connection request purpose. PRACH is used to carry the RACH transport channel data.

The following steps are carried out during a random access burst:

1. The terminal decodes the BCH (PCCPCH) of the target cell to find out the cell specific
spreading codes available for preamble and message parts, the signatures and access
slots available in the cell, the spreading factor allowed for message part, the PCCPCH
transmit power level.

2. The mobile randomly selects the signature and access slot to be used for the RACH
burst.

3. The mobile estimates the downlink path loss and calculates the required uplink transmit
power to be used for the random access burst.

4. A 1ms preamble is sent with selected signature.

5. The terminal decodes the AICH to see whether the base station has detected the
preamble.

6. In case no AICH is detected, the terminal increases the preamble transmission power by
a step given by the station, as a multiple of 1 dB and transmits in the next available access
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slot.

7.If AICH is received with the signature S of the PRACH, then the message part is sent.

Structure of the random-access message part radio frame is mentioned in the figure2
above.
Spreading of PRACH message part is mentioned below in figure3

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PICH or Paging Indicator Channel with respect to WCDMA/UMTS system.


The page indicator channel (PICH) is always associated with a paging channel (PCH) on
S-CCPCH. The PICH carries the page indicators (PIs), where PI indicates the subset of
UEs within a cell whether they should check the next S-CCPCH frame for paging
messages.

Symbol rate-15 ksps


Spreading factor-256
Spreading code-OVSF
Scrambling Gold sequence-3.84Mcps, 10 ms periodic
Number of PI-18/36/72/144

PDSCH or Physical Downlink Shared Channel with respect to WCDMA/UMTS system.


The Physical Downlink Shared Channel (PDSCH), used to carry the Downlink Shared
Channel (DSCH) transport channel, is shared by users based on code multiplexing. As the
DSCH is always associated with one or several DCHs, the PDSCH is always associated
with one or several downlink DPCHs.

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PCPCH or Physical Common Packet Channel with respect to WCDMA/UMTS system.


The Physical Common Packet Channel (PCPCH) is used to carry the CPCH transport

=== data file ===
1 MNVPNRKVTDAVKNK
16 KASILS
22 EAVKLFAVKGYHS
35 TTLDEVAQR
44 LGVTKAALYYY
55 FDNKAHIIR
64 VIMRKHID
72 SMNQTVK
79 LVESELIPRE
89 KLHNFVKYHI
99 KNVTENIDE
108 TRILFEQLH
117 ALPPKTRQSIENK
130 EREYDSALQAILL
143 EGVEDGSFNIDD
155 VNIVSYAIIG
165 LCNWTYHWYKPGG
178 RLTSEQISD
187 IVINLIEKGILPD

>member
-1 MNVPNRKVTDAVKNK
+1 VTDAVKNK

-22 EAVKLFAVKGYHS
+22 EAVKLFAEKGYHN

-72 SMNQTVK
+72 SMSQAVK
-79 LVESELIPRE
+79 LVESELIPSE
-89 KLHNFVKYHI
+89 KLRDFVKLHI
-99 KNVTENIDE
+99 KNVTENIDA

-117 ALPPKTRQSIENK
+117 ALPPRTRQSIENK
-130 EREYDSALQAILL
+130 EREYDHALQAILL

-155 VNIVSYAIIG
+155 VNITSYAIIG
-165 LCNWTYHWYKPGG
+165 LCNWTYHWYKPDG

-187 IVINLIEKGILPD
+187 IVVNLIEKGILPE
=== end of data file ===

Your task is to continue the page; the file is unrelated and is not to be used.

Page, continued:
channel.

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PCCPCH or Primary Common Control Physical Channel with respect to


WCDMA/UMTS system.
The Primary CCPCH is a fixed rate (30 kbps, SF=256) downlink physical channels used to
carry the BCH transport channel.
Channel coding- CRC, convolutional code
Symbol rate- 30 ksps
Spreading factor- 256
Modulation- QPSK
Spreading- predefined code (Cch,256,1)
Scrambling Gold sequence- 3.84Mcps, 10 ms periodic, primary scrambling code of the
sector
Power control- not supported
Pilot symbol- include
TFCI bits- not included

DPDCH or uplink dedicated physical data channel with respect to WCDMA/UMTS


system.
In the uplink both DPDCH/DPCCH are transmitted in parallel. The DPDCH and DPCCH
are I/Q code multiplexed within each radio frame as shown in the figure.

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PCCH or uplink dedicated physical control channel with respect to WCDMA/UMTS


system.
In the uplink both DPCCH/DPDCH are transmitted in parallel. The DPCCH and DPDCH
are I/Q code multiplexed within each radio frame as shown in the figure.

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CSICH or CPCH Status Indication Channel with respect to WCDMA/UMTS system.


The CPCH Status Indicator Channel (CSICH) is a fixed rate (SF=256) physical channel
used to carry CPCH status information.

CPICH or common pilot channel with respect to WCDMA/UMTS system.


The pilot channel is used by the base station to provide a reference to all mobile stations
and to aid the channel estimation at the terminals. It has a predefined bit sequence (all 1s)
which is scrambled with the cell-specific primary scrambling code.
There are two types of CPICH: primary and secondary.

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CD/CAICH or collision detection with channel assignment indicator channel with


respect to WCDMA/UMTS system.
The Collision Detection Channel Assignment Indicator channel (CD/CA-ICH) is a physical
channel used to carry CD Indicator (CDI) only if the CA is not active, or CD Indicator/CA
Indicator (CDI/CAI) at the same time if the CA is active.

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AICH or Acquisition Indicator Channel with respect to WCDMA/UMTS system.